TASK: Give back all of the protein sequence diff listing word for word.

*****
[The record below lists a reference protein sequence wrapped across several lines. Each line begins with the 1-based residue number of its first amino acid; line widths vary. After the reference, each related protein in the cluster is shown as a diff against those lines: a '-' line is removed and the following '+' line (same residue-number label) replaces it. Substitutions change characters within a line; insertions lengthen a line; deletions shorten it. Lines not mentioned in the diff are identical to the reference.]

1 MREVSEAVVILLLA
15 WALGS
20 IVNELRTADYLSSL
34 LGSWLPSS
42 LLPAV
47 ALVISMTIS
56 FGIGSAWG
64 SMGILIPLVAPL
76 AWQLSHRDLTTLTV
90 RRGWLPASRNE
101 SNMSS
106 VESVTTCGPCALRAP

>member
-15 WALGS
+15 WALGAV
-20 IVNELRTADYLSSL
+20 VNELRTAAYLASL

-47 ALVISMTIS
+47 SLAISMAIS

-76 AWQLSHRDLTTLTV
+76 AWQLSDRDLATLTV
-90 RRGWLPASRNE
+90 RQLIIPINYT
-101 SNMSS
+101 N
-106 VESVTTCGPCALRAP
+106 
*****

[The record below lists a reference protein sequence wrapped across several lines. Each line begins with the 1-based residue number of its first amino acid; line widths vary. After the reference, each related protein in the cluster is shown as a diff against those lines: a '-' line is removed and the following '+' line (same residue-number label) replaces it. Substitutions change characters within a line; insertions lengthen a line; deletions shorten it. Lines not mentioned in the diff are identical to the reference.]

1 MREVSEAVVILLLA
15 WALGS
20 IVNELRTADYLSSL
34 LGSWLPSS
42 LLPAV
47 ALVISMTIS
56 FGIGSAWG
64 SMGILIPLVAPL
76 AWQLSHRDLTTLTV
90 RRGWLPASRNE
101 SNMSS
106 VESVTTCGPCALRAP

>member
-15 WALGS
+15 WALGAV
-20 IVNELRTADYLSSL
+20 VNELRTAAYLASL

-47 ALVISMTIS
+47 SLAISMAIS

-76 AWQLSHRDLTTLTV
+76 AWQLSDRDLATLTV
-90 RRGWLPASRNE
+90 RQLIIPINYT
-101 SNMSS
+101 N
-106 VESVTTCGPCALRAP
+106 